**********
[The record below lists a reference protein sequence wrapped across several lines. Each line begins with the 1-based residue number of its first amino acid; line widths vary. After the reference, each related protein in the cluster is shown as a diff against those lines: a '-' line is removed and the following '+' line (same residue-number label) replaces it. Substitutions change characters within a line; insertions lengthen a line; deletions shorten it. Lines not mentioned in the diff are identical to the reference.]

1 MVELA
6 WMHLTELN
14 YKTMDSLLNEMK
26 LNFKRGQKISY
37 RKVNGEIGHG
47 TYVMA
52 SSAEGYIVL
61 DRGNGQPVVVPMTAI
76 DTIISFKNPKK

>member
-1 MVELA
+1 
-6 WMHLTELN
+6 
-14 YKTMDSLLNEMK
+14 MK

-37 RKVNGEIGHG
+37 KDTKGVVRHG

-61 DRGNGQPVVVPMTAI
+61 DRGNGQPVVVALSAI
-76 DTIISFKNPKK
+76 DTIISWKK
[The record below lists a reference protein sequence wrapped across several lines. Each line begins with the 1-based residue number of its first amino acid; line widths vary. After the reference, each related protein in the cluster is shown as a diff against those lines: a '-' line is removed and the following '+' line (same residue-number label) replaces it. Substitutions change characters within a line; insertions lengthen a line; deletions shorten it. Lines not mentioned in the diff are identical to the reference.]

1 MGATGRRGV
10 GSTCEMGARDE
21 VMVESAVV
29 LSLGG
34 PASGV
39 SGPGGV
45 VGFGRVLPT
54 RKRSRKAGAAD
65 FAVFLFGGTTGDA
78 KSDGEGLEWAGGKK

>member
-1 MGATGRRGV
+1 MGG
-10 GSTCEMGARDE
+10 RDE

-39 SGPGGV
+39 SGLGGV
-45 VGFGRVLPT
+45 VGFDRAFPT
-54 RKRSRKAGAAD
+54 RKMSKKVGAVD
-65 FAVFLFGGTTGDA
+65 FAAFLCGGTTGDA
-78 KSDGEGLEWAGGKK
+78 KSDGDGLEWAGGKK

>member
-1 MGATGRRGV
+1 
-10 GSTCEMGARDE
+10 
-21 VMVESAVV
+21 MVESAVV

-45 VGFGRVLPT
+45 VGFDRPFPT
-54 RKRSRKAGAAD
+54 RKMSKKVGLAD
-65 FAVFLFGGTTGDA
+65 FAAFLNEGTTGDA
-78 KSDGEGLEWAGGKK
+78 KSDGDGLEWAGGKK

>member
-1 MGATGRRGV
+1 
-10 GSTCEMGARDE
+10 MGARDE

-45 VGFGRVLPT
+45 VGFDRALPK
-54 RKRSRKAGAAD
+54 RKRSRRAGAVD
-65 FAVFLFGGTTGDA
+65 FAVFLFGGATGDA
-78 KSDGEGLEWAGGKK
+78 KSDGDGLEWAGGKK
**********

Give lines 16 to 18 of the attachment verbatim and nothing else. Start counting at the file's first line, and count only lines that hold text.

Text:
-14 YKTMDSLLNEMK
+14 MK

-37 RKVNGEIGHG